Nominated by Outside Suburbia
Takada Castle and Park in Joetsu
Your Japan bucket list doesn’t have to include the same famous attractions everyone else visits. While it’s true that they’re famous for a reason, the experience can get tainted by the excessive number of tourists you may find around you. If you’re looking for alternative (yet still incredibly magical) places to add to your bucket list, the city of Joetsu, and specifically, the Takada Castle and Park, is certainly one of them.
The original building of the Takada Castle dates back to the seventeenth century, but the biggest attraction isn’t the flatland castle in itself, but rather its prime location in the middle of a stunning park.
You’ll be delighted by this area no matter the time of the year you visit. The Winter is especially magical for its snowy mountain views and activities, but this area (literally) lights up in the Spring during the cherry blossom season. The Takada Park counts with more than four thousand trees, beautifully illuminated by paper lanterns. It is actually one of Japan’s most famous nighttime cherry blossom viewing events. There are plenty of other festivals and attractions to visit in this area, which you can easily access by train or car.
Jigokudani snow monkey park!
If you’re visiting Japan in the winter, I highly recommend visiting the Jigokudani snow monkey park! It’s a short day trip from Tokyo (2 hours via train) and you can even stay overnight and explore the surrounding Nagano prefecture.
The park is located in a crater that’s called Hell’s valley due to the warm temperatures and hot springs that surround the area. The monkeys soon noticed and made their home here in the 1960’s. Today you can visit and see the monkeys enjoying their natural habitat. If you get lucky, you can even see the baby monkeys bathing in the hot springs amidst falling snow!
Although the monkeys are used to humans, be sure to keep a safe distance – when we were there, one monkey started yelling at a guest because he was too close!
The entrance fee is 800 Yen (about $7.50USD). I recommend checking the park’s web camera before visiting and getting there in the beginning of the day (around 9AM or 10AM) before the rest of the crowds arrive.
Nominated by Adventures with Luda
The Crow Castle of Matsumoto
When visiting Japan, many people haven’t heard of Matsumoto before and therefore oversee this great travel destination in Japan. It’s a shame, though, because Matsumoto is home to one of the most beautiful castles in Japan: The Crow Castle of Matsumoto.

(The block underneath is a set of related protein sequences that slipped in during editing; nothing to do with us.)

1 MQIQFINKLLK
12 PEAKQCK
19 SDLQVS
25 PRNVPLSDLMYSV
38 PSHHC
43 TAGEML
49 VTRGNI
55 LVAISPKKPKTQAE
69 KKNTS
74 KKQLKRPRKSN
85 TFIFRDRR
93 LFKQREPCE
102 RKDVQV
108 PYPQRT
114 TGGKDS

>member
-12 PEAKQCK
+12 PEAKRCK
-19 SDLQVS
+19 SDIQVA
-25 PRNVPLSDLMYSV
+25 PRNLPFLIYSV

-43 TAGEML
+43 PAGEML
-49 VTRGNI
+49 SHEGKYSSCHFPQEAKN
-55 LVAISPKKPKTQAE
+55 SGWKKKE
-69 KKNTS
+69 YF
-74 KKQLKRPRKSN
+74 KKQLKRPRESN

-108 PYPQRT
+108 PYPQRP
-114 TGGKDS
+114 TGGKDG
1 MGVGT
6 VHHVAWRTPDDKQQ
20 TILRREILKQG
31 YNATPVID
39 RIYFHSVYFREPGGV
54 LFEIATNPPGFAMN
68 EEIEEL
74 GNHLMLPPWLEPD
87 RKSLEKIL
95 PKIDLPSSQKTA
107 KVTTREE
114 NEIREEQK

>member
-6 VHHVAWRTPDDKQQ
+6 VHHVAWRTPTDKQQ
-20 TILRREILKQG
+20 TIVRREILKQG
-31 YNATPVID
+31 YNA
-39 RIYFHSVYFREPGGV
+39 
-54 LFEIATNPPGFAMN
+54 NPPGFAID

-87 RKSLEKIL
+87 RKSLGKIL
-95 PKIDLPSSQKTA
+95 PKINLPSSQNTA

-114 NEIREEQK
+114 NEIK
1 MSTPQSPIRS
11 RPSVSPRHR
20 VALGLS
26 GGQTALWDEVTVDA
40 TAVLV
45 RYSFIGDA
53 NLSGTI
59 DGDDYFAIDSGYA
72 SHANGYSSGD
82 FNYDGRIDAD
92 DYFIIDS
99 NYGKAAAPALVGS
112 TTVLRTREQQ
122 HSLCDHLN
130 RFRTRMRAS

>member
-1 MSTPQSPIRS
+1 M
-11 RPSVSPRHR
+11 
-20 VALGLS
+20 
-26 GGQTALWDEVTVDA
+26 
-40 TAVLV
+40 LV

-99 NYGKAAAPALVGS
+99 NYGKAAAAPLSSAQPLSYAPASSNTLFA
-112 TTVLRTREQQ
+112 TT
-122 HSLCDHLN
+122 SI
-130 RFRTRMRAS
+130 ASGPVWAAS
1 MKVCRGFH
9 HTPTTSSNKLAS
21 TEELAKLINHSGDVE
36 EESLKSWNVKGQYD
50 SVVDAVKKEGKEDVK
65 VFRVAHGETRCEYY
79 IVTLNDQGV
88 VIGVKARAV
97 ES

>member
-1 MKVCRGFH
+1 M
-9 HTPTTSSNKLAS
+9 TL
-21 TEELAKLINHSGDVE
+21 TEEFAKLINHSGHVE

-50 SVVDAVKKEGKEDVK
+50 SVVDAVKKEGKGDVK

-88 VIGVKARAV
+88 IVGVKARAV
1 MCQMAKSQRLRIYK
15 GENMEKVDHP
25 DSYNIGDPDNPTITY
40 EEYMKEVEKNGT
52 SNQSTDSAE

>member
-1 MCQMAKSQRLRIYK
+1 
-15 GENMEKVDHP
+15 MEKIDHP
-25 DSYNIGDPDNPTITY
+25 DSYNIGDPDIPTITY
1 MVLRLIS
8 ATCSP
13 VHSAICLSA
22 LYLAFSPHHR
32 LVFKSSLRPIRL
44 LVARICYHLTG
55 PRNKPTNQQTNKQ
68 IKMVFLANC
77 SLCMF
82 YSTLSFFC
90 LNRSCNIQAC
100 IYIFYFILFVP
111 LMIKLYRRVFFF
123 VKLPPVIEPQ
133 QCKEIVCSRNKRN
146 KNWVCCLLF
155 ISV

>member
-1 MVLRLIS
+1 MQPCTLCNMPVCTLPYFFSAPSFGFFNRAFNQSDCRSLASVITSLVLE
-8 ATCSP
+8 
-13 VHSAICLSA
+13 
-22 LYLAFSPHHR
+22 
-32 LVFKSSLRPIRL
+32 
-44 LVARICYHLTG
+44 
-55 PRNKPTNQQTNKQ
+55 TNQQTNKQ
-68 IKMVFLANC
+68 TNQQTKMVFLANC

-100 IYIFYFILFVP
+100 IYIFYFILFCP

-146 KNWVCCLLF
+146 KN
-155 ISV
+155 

Visiting this impressive castle is easy as they are signs everywhere guiding you to the castle. The best part about a visit to the castle is that at the entrance, you can find many volunteer guides. Many of them are already retired and do the tours as a hobby, others simply want to practice English or another language. Our guide spoke English and Spanish and was more than happy to practice his language skills with us.
The castle itself is amazing. It’s big, gorgeous and full of exhibits that tell you more about the Japanese life and culture at the time of the Edo era. Since many exhibits don‘t have information (in English), we were even happier to have our guide with us that could explain to us all about the history of this place.
Teshima and Naoshima Art Islands
If you’re looking to get away from the crowds in Japan and visit somewhere so special and jaw-dropping amazing, the Art Islands based in Kagawa Prefecture are an absolute must visit. It takes about three hours to get to from Osaka with a combination of taking two trains and a boat to the once nearly abandoned old fishing islands. Most people spend a few days visiting these islands but you can visit in one day if you plan correctly.
Teshima being the quieter island houses one of the most interesting and futuristic art museums you’ll probably ever see in your life. Hire an electric bike from Takamatsu Port (you’ll need one as there’s hills to climb) and cycle up through the rice paddies to come to the futuristic Teshima Art Museum. As you enter the museum, you’ll feel like you’ve arrived at another planet. What you witness in this museum is a sight that’s so unexplainable, it will stay with you forever.